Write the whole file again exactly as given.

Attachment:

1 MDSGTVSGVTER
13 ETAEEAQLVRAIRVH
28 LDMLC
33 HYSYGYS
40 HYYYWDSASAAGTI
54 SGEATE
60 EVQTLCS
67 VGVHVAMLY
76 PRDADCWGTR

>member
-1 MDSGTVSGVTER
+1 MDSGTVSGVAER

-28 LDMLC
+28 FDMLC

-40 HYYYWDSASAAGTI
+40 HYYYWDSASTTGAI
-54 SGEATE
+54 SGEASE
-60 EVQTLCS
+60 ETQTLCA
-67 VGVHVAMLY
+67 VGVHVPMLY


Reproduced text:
1 MDSGTVSGVTER
13 ETAEEAQLVRAIRVH
28 LDMLC
33 HYSYGYS
40 HYYYWDSASAAGTI
54 SGEATE
60 EVQTLCS
67 VGVHVAMLY
76 PRDADCWGTR

>member
-1 MDSGTVSGVTER
+1 MDSGTVSGVAER

-28 LDMLC
+28 FDMLC

-40 HYYYWDSASAAGTI
+40 HYYYWDSASTTGAI
-54 SGEATE
+54 SGEASE
-60 EVQTLCS
+60 ETQTLCA
-67 VGVHVAMLY
+67 VGVHVPMLY